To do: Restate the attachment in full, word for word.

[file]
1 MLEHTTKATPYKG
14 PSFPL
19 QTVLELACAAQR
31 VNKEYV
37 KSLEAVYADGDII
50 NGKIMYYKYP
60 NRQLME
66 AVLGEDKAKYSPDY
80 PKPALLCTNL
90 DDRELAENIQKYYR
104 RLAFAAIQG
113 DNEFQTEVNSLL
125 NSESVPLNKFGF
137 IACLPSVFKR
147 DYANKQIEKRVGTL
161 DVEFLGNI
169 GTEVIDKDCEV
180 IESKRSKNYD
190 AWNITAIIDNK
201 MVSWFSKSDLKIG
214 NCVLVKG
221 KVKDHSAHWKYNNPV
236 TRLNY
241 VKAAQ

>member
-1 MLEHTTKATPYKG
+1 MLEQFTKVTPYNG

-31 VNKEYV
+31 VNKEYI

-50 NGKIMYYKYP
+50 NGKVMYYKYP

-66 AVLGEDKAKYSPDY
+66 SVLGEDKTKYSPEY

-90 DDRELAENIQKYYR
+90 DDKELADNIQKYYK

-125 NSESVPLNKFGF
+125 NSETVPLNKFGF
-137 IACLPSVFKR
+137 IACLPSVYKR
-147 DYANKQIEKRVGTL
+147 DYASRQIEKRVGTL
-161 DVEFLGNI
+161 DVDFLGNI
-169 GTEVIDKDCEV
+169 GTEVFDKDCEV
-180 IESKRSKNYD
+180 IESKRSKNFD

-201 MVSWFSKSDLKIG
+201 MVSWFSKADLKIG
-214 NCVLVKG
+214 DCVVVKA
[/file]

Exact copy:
1 MLEHTTKATPYKG
14 PSFPL
19 QTVLELACAAQR
31 VNKEYV
37 KSLEAVYADGDII
50 NGKIMYYKYP
60 NRQLME
66 AVLGEDKAKYSPDY
80 PKPALLCTNL
90 DDRELAENIQKYYR
104 RLAFAAIQG
113 DNEFQTEVNSLL
125 NSESVPLNKFGF
137 IACLPSVFKR
147 DYANKQIEKRVGTL
161 DVEFLGNI
169 GTEVIDKDCEV
180 IESKRSKNYD
190 AWNITAIIDNK
201 MVSWFSKSDLKIG
214 NCVLVKG
221 KVKDHSAHWKYNNPV
236 TRLNY
241 VKAAQ

>member
-1 MLEHTTKATPYKG
+1 MLEQFTKVTPYNG

-31 VNKEYV
+31 VNKEYI

-50 NGKIMYYKYP
+50 NGKVMYYKYP

-66 AVLGEDKAKYSPDY
+66 SVLGEDKTKYSPEY

-90 DDRELAENIQKYYR
+90 DDKELADNIQKYYK

-125 NSESVPLNKFGF
+125 NSETVPLNKFGF
-137 IACLPSVFKR
+137 IACLPSVYKR
-147 DYANKQIEKRVGTL
+147 DYASRQIEKRVGTL
-161 DVEFLGNI
+161 DVDFLGNI
-169 GTEVIDKDCEV
+169 GTEVFDKDCEV
-180 IESKRSKNYD
+180 IESKRSKNFD

-201 MVSWFSKSDLKIG
+201 MVSWFSKADLKIG
-214 NCVLVKG
+214 DCVVVKA